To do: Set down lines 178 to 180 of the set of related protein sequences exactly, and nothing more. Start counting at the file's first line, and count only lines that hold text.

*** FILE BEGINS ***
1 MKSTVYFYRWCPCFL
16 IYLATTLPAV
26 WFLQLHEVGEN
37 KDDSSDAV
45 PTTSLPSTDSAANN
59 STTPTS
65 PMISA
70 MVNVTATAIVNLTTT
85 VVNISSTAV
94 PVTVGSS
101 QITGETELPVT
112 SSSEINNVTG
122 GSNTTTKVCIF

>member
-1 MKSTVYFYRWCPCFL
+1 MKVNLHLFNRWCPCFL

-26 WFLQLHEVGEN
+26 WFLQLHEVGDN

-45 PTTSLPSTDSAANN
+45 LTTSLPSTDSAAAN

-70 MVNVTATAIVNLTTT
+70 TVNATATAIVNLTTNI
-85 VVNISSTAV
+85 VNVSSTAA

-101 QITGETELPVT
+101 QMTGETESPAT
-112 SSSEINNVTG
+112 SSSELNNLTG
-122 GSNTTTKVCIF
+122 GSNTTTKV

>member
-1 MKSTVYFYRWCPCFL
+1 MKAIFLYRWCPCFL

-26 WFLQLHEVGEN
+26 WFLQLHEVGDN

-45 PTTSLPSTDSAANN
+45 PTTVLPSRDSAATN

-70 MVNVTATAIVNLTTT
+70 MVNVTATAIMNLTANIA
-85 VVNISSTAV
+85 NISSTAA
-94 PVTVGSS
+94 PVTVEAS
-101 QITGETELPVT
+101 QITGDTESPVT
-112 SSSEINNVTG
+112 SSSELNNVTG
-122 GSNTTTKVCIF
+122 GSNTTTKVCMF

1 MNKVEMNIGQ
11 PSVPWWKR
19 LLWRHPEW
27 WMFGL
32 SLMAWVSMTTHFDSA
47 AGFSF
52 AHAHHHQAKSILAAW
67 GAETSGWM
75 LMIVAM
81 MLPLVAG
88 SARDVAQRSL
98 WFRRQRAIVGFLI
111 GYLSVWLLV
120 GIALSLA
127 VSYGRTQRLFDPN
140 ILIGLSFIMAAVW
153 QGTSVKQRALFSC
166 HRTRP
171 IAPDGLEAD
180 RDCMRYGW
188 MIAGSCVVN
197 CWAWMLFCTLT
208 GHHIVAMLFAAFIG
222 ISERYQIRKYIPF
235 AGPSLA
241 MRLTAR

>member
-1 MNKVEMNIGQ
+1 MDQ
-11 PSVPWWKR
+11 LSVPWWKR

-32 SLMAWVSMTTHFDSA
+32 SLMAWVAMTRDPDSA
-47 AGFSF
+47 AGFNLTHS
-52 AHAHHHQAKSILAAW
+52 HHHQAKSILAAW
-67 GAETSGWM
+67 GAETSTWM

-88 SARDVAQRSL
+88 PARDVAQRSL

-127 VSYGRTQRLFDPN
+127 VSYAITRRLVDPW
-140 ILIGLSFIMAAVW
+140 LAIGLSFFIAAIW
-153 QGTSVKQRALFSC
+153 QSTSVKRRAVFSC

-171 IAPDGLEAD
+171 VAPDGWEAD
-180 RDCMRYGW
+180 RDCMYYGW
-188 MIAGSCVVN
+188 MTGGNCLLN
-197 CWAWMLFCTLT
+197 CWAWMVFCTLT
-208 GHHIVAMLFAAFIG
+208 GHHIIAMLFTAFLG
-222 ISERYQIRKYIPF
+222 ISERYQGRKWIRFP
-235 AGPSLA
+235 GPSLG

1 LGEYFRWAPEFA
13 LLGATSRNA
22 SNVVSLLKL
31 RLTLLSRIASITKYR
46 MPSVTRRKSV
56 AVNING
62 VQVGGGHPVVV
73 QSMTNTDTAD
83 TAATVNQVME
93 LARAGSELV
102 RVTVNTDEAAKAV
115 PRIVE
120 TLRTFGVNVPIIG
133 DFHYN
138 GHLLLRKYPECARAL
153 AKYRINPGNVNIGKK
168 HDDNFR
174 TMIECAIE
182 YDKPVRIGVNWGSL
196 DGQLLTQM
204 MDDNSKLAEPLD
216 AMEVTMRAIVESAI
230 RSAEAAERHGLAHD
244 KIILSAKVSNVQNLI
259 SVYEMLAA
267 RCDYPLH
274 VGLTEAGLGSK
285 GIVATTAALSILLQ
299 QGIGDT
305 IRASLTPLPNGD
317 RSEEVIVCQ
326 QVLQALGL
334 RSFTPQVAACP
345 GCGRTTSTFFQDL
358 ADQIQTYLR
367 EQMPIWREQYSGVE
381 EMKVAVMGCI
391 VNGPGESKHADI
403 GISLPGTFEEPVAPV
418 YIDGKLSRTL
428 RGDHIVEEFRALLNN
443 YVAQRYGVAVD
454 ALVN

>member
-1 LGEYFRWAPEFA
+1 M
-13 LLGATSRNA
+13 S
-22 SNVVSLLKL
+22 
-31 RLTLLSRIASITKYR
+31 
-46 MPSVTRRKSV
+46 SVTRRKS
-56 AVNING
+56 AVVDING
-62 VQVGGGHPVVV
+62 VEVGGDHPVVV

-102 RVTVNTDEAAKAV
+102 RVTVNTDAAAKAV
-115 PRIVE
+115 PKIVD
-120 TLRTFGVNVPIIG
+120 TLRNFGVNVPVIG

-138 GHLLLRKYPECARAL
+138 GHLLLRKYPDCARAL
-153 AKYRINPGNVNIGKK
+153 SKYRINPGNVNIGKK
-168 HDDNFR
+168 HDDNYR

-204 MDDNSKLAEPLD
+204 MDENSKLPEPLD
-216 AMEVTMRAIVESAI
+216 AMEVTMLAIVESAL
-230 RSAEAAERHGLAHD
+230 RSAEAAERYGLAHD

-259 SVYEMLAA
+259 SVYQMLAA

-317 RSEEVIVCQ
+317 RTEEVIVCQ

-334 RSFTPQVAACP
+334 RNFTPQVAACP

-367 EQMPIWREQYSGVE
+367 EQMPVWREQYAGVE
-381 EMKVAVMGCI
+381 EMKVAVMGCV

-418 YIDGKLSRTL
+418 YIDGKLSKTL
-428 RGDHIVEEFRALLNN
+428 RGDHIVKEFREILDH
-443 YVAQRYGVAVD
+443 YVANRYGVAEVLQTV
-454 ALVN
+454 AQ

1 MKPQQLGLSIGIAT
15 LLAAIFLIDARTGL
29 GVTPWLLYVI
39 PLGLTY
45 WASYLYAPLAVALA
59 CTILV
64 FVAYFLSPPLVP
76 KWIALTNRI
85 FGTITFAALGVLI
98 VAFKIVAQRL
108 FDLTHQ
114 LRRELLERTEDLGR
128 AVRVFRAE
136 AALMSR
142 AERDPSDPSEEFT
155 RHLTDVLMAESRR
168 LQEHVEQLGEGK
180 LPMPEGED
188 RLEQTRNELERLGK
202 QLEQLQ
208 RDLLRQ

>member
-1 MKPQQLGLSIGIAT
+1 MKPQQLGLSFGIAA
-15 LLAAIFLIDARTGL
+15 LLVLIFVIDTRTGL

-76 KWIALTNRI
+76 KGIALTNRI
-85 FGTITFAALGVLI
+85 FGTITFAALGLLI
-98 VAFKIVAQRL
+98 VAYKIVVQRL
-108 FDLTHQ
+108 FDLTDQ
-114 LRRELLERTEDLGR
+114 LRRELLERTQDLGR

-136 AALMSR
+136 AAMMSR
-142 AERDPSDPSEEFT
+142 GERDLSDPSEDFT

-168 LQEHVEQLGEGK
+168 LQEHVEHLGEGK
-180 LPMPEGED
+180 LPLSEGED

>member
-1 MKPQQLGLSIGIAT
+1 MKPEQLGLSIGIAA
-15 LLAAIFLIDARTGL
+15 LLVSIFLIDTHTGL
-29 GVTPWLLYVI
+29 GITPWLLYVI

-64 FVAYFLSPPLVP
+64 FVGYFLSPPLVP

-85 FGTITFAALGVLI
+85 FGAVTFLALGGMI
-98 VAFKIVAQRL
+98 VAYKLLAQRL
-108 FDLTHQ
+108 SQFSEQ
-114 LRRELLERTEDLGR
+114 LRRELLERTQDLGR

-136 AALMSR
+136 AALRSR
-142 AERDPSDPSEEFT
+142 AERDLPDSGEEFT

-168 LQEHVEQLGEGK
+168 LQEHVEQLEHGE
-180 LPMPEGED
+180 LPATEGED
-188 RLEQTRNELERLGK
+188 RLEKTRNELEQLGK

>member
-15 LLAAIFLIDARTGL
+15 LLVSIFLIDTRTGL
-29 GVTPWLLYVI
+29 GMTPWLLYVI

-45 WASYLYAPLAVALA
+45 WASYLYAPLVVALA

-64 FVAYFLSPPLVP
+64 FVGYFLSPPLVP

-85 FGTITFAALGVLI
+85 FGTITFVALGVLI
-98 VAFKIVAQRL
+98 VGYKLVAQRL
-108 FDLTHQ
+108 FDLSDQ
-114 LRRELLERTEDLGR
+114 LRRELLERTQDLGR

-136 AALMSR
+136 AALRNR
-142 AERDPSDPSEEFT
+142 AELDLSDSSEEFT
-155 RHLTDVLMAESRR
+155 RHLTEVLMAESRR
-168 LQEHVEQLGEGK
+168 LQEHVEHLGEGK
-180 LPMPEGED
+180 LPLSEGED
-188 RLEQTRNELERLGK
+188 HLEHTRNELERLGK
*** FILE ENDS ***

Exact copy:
+153 SKYRINPGNVNIGKK
-168 HDDNFR
+168 HDDNYR